Fire Frontmatter

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This text presents the elements that comprise an effective fire safety management program.
It was written for managers who are accountable for fire safety as part of a comprehensive
safety or risk management program.
Safety programs are typically evaluated based upon the results they achieve for their
respective organizations. Tangible results of any safety program can be difficult to measure. Over the years, the profession has evaluated safety program effectiveness by measuring
the failures produced, such as accident frequency and severity rates, or property loss
rates. Measuring safety programs by their failures is counterproductive. By the time any
safety program produces the failures to measure, it is too late for managers to implement
activities that could have prevented those failures from occurring in the first place.
While the safety profession has never proven that a direct correlation exists between
various safety program activities and achieving favorable program results, safety
managers strive to identify the possible relationships. Successful safety managers place
emphasis—such as their time and organizational resources—on implementing proactive
activities that impact the results of their safety programs. Safety program effectiveness
should be measured by the quality, rigor, and utility of these activities, as well as their
impact on the bottom line.
Having established that an effective safety program emphasizes proactive activities,
this text places special attention on the fire safety activities that can achieve the most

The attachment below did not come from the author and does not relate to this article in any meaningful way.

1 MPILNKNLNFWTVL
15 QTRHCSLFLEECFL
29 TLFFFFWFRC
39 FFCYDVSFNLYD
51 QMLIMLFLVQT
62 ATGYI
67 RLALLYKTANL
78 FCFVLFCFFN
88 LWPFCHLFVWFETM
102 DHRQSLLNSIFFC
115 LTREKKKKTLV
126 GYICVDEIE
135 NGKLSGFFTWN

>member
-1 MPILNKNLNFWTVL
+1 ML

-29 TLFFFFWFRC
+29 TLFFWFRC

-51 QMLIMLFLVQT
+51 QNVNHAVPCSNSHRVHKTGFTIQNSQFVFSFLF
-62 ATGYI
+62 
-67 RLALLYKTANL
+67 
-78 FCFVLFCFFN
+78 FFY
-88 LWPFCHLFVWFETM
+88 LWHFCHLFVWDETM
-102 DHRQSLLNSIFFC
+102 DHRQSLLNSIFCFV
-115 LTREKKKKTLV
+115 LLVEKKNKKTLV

optimum results. Developing and implementing an effective fire safety management
program can:
reduce property-loss insurance premiums
help minimize the financial impact of business interruptions
boost customer service and public images
foster an efficient work environment
help realize quality gains
impact favorably on the profitability of an organization
Special attention has been given to fire safety activities that achieve results. These
activities are explained in each chapter.
Objectives of the Text
Individuals who utilize this text should be able to:
1. Identify agency assistance and available resources for fire service operations.
2. Determine organizational patterns for fire service operations.
3. Summarize qualifications expected of personnel attached to organizations providing
fire services.
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Describe the uses and operations of various types of fire control equipment.
Determine and identify materials considered hazardous.
Recognize the training and educational experiences needed for fire service personnel.
Ascertain the components of fire service communications and dispatching.
Demonstrate accepted management practices needed to establish and improve
fire service operations.
The purpose of this book is to present, in an organized and sequential way, how to
develop an effective fire safety management program. Numerous books and articles have
been published on fire science. However, the majority thus far were concerned with the
scientific aspects of fire safety as opposed to actual program management. This publication attempts to fill that gap by providing an analysis of how to manage a fire safety